How to ride your motorcycle slowly

Not everyone can ride fast, but equally not everyone can ride slowly.

Have you ever witnessed riders wobbling all over the place at slow speeds, or paddling their feet while trying to negotiate a carpark?

It actually takes a bit of talent and training to ride slowly and it’s something that the police learn, not just for parades where they might be escorting royalty or pollies, but for control of their bike.

Possibly the best display of slow riding I’ve seen is by police in motorcades and at motogymkhanas.

I spoke with an American police officer who was competing in the annual police riding competition at the Harley 105th anniversary celebrations in Milwaukee in 2008.

I asked him for some tips on riding slow and steady.

This is a summary of what he said.

  1. Learn to be smooth with the controls. Throttle, brake and lots of clutch slip to even out the drive.
  2. Ride the rear brake. This steadies the bike. Avoid using front brake which can tuck the front wheel.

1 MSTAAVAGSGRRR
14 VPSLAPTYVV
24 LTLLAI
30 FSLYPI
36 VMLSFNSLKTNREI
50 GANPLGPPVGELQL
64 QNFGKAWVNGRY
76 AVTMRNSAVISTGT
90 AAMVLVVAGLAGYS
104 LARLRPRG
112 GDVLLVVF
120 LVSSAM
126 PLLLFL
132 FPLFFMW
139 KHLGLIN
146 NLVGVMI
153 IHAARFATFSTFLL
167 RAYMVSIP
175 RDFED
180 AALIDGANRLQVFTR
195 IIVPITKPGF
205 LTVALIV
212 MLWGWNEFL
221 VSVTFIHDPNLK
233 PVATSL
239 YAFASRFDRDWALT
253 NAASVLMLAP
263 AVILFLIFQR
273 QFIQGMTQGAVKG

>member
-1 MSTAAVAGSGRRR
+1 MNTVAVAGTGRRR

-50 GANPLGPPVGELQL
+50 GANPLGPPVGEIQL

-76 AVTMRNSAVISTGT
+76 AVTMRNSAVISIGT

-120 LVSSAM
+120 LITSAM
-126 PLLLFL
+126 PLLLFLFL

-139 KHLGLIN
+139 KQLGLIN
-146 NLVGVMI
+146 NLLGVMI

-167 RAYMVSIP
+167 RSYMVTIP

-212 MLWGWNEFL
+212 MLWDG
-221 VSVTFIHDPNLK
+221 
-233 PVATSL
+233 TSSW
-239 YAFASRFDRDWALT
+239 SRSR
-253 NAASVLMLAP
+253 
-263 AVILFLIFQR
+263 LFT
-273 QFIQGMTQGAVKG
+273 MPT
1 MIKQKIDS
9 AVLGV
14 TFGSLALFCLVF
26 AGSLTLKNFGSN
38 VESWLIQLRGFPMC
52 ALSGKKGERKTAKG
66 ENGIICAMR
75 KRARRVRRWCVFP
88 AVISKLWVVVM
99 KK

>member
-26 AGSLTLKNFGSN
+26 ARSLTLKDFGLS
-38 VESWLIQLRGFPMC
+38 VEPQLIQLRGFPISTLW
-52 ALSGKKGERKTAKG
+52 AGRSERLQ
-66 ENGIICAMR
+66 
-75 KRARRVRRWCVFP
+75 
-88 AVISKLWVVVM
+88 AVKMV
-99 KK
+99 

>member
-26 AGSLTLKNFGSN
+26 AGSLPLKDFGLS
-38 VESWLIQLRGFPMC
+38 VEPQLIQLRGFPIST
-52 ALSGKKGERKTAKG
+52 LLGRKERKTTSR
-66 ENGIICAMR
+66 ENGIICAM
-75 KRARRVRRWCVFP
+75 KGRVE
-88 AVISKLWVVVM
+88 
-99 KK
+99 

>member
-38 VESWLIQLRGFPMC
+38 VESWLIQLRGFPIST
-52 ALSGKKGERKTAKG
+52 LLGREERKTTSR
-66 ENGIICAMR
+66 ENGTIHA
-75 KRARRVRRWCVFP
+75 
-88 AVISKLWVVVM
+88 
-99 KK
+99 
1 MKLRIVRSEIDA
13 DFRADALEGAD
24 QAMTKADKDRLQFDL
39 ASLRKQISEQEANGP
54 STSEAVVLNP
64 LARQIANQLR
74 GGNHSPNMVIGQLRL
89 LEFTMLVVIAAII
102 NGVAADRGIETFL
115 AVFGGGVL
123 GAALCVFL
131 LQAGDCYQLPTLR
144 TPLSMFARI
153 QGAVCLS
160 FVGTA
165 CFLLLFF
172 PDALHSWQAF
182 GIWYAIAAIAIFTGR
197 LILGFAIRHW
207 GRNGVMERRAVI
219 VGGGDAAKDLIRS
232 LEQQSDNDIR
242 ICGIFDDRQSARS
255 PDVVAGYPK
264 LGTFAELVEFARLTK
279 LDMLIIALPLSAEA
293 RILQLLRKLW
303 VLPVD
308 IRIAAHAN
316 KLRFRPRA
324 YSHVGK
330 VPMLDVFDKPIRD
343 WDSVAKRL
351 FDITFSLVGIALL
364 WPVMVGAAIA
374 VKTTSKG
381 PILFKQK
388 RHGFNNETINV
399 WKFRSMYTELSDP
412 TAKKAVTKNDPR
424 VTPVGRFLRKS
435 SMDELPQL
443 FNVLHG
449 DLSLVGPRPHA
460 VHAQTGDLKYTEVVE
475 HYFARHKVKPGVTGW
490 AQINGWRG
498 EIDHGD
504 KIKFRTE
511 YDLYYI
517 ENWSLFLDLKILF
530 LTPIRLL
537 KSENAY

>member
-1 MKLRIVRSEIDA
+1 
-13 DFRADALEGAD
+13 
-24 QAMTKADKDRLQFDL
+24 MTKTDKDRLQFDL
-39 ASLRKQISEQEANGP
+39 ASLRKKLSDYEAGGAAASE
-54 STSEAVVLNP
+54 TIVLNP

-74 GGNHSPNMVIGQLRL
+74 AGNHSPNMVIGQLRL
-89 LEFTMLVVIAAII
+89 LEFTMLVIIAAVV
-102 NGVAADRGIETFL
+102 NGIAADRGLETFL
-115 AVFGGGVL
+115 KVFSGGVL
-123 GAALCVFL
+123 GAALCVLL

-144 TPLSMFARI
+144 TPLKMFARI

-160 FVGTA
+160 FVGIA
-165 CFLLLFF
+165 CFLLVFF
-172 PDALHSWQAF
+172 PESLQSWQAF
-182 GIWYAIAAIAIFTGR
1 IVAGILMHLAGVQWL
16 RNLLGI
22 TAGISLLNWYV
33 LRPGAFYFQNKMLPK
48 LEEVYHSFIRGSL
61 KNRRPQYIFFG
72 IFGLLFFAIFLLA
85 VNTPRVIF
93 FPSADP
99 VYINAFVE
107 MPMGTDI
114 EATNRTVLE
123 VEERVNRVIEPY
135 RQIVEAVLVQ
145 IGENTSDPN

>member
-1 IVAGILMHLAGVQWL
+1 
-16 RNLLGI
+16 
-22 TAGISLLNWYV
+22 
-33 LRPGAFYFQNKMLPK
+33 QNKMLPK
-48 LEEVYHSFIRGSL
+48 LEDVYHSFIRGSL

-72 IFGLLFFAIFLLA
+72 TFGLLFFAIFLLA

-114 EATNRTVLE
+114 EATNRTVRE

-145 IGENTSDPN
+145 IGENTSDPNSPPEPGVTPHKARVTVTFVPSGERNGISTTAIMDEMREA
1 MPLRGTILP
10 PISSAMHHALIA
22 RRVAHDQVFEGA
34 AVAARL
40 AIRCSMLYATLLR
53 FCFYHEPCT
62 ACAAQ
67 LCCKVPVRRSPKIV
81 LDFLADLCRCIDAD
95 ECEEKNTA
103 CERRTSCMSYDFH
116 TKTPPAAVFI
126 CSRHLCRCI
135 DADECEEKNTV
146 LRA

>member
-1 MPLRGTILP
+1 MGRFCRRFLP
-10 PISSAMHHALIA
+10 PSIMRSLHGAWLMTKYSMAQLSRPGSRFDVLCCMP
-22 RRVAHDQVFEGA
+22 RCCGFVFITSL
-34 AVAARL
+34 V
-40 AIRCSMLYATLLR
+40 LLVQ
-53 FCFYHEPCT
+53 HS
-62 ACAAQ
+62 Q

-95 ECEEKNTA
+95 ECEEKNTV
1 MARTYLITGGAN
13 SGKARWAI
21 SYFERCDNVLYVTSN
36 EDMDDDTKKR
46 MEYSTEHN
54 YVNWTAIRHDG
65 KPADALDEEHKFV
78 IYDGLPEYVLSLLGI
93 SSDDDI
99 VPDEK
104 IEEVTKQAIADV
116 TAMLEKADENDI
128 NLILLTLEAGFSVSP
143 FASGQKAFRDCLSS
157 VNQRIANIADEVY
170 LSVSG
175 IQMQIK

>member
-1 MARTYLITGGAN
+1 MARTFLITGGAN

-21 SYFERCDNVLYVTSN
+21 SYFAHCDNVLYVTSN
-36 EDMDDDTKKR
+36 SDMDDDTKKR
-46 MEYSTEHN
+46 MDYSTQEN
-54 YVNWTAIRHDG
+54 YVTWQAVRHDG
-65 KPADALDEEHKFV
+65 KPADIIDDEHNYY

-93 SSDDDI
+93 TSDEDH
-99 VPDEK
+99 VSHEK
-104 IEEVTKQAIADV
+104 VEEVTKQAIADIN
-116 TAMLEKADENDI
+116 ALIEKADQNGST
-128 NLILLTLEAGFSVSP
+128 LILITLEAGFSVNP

3. Look up and ahead. Tightrope walkers look at the horizon to get their balance and so should you. Don’t look at the ground or that’s where you’ll end up.
  4. Keep your feet on the footpegs as this helps you balance. Don’t be tempted to put your feet on the ground or this means you will have to rely on the front brake and that will make the steering jerky and erratic.
  5. Keep your body upright and let the bike tip to turn. At slow speeds you don’t countersteer; you steer in the direction you want to go.
  6. Breathe deep. Don’t get nervous. Relax and be one with the bike.

Find a nice quiet carpark, cul de sac or industrial estate where you can practise slow-riding techniques and tight feet-up turns. It’s fun and it will improve your bike skills.

You can’t have control of a bike at speed if you don’t know how to be smooth and in-control of a slow bike.

 

5 Comments

  1. Practice practice practice, we know nothing expect to keep learning to be better than the previous day.

    Great tips everyone should practice.

  2. I learned these tricks through years of sheep-work in the paddock, long before I ever got out on the road. Very handy skills for negotiating traffic jams! But, many riders just don’t get it! These skills should be taught to every learner, and tested thoroughly.

  3. Thanks Mark; great summary. No magic tricks, which is sad. I used to practise these skills when I first returned to riding and became quite proficient, but as you say, the skills are perishable and I’m now pretty rough again. Time to revisit a quiet car park.
    Malcolm Shooter.

Leave a Reply

Your email address will not be published. Required fields are marked *